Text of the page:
Carell, who recently stopped by ESPN’s offices in Connecticut, knows the pressure the “Anchorman” sequel will have when it’s released Dec. 20. The 2004 movie, also starring Will Ferrell and Paul Rudd, made nearly $100 million and spawned many catchphrases still used today.
“As long as we don’t put pressure on ourselves while doing it, it’ll be fine,” Carell said. “The best part of the first one was that nobody gave a s—. It was just fun. We tried to make each other laugh. We weren’t trying to meet anyone’s expectations but our own.”
Those expectations are one of the reasons Carell hasn’t remade his favorite sports movie ”Slap Shot,” the cult film about a violent hockey team.
“I’ve always talked about wanting to do that, but I don’t think I could improve on what they did in the first one,” he said. “I think hockey movies are one of my favorites. I talk about them all the time.”
Carell, who attended his first ever Stanley Cup finals last spring, had a few minutes with Playbook to talk about hockey, the “Anchorman” sequel and making movies.
OK, so no remake of “Slap Shot,” but what other hockey movies would you like to make?
“I would love to do any hockey movie. In fact, I auditioned awhile ago for ‘Mystery, Alaska.’ It was a skating audition. You had to come out there and skate, and I already knew how to do that. I didn’t get past the first round of auditions. At my age right now, I guess the only thing I could be playing is an older coach!”
Famed illusionist DAVID COPPERFIELD has heaped praise on actor STEVE CARELL for his portrayal of a professional magician in new comedy THE INCREDIBLE BURT WONDERSTONE.
The 56-year-old master illusionist, who was a consultant on the project, taught Carell a number of top-secret tricks and stunts for the movie, and Copperfield, who makes a small cameo, insists he was impressed with the comedian’s work.
He tells USA Today, “He’s not trying to be a magician in real life. That takes years. But if he really wanted to be one, actors make great magicians. Steve loves the dreaming part of magic, and to be amazed. He doesn’t want to know the secrets.”
Carell also performs an illusion called The Hangman in the film, which Copperfield designed for the film, and the illusionist admits he was shocked by the star’s bravery: “Putting that noose around your neck over and over again can (be) fearful.”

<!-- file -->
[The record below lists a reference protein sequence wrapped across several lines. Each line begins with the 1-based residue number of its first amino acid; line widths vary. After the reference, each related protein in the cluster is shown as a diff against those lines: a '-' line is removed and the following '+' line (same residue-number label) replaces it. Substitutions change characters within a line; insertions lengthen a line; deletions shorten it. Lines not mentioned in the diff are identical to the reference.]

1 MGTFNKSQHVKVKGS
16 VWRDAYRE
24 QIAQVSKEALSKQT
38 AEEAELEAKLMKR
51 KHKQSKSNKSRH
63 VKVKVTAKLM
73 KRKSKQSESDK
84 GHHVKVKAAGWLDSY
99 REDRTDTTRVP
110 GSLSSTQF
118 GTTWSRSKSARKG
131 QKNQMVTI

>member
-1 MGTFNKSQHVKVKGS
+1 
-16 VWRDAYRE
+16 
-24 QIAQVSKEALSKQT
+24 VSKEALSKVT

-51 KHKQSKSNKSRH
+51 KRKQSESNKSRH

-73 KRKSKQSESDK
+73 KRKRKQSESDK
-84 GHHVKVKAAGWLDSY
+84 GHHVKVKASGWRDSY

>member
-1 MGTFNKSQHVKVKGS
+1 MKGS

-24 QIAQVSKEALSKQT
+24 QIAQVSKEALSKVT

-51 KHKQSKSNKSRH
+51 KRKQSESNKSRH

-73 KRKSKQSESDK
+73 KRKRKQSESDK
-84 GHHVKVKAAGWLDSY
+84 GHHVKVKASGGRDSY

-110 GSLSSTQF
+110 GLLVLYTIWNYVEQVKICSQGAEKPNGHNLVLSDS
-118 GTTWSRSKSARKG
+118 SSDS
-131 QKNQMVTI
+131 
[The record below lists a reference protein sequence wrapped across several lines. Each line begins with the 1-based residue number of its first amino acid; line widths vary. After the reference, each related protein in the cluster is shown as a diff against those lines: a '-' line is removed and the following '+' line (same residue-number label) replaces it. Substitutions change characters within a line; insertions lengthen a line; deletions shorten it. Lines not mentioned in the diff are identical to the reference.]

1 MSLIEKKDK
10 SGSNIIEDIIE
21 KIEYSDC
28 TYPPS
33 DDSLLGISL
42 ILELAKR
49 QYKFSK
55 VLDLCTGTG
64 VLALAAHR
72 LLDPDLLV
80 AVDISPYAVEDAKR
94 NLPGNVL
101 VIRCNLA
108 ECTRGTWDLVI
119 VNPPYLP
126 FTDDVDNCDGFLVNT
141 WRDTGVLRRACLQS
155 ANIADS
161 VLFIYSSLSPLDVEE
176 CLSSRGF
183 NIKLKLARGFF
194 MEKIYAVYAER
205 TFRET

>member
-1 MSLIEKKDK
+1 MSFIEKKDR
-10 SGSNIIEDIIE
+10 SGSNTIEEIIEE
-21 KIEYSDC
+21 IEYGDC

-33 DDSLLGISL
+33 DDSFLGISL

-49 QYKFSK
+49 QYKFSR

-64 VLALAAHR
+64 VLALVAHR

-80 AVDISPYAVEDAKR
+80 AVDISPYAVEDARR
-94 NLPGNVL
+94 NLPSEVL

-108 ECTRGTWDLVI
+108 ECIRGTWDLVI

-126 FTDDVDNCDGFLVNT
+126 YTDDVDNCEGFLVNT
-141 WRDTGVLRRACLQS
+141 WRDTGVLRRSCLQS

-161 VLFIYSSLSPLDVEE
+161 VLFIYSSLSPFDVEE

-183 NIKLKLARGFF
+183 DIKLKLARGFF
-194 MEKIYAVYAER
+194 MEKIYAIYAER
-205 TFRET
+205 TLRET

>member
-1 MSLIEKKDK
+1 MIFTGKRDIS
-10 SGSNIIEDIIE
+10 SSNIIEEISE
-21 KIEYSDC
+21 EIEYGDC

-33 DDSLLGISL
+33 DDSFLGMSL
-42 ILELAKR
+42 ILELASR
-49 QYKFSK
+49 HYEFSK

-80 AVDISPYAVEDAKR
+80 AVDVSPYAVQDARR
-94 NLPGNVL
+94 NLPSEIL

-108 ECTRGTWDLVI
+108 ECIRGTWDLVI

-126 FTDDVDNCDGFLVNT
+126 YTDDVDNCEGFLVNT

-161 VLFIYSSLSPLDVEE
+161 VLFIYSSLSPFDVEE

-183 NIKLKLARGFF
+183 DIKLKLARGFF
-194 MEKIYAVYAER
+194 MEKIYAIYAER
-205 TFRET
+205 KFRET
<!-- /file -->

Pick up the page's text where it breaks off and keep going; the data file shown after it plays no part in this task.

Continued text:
Alan Arkin is Steve Carell’s idol, in reality and in their new movie.
The 78-year-old Oscar winner plays the master magician who helps Carell’s character find his life’s calling in “The Incredible Burt Wonderstone.” And Carell, a producer of the film, had everything to do with that.
“When I read it, I immediately thought Alan Arkin has to play this part,” he said. “If I could do every movie with him, I would.”
The two actors lit up an empty suite at a hotel down the street from Warner Bros. studios with their warm rapport, reminiscing about working together on “Wonderstone” and their past projects, “Get Smart” and “Little Miss Sunshine” (for which Arkin won the supporting actor Oscar).
“The thing about working with Steve is I can’t look at him anymore,” Arkin said. “I could look at him in the first movie. The second movie I had a little bit of trouble. By the third movie I can’t look at him. If I’m doing a scene with him, I have to focus over here (he looks just past Carell). It gets embarrassing.”
It’s easy for Arkin and Carell to make each other laugh. Carell cracked up when Arkin explained why he refused to learn any tricks for his role as elderly magician Rance Holloway, whose at-home magic kit inspires the young Wonderstone to learn the art of illusion.
“See, I don’t give a damn anymore,” Arkin said. “I’m going to die soon. It doesn’t matter. I say anything that comes.
Michael Scott’s involvement in The Office finale’s “best prank ever” was such a success because no one knew it was coming. And for that to happen, returning star Steve Carell says, he had to flat-out fib.
“I lied,” Carell tells TVLine. “I lied for months to the press, to almost everyone, really. And I felt terribly for the cast and for [executive producer] Greg Daniels, because they all lied, too.”
The actor, who can next be heard in the animated film Despicable Me 2, knew “several months” beforehand that the World’s Best Boss would make an appearance in the series’ swan song but kept mum “because we just figured it would be a fun surprise if people weren’t expecting it.”
In the weeks leading up to the NBC comedy’s goodbye, which aired in May, everyone connected to the show denied the existence of a Carell cameo. On a conference call with reporters, Daniels chose his words carefully as he said, “I think Steve felt, and I agree, that the ‘Goodbye, Michael’ episode was his goodbye and he didn’t want to overshadow the ending that all the other characters deserved.” (Nevertheless, we had an inkling Carell would be back.)
Carell concurs that he did, indeed, want to avoid being the center of attention as the workplace sitcom rode into the sunset.
“I didn’t want it to be a big thing. I did it out of respect for the show and for the actors,” he says. “My only hope with it was I didn’t want it to be about Michael coming back. I didn’t want the story to be about him in any way. I wanted it to be more of a tip of the hat to the show.”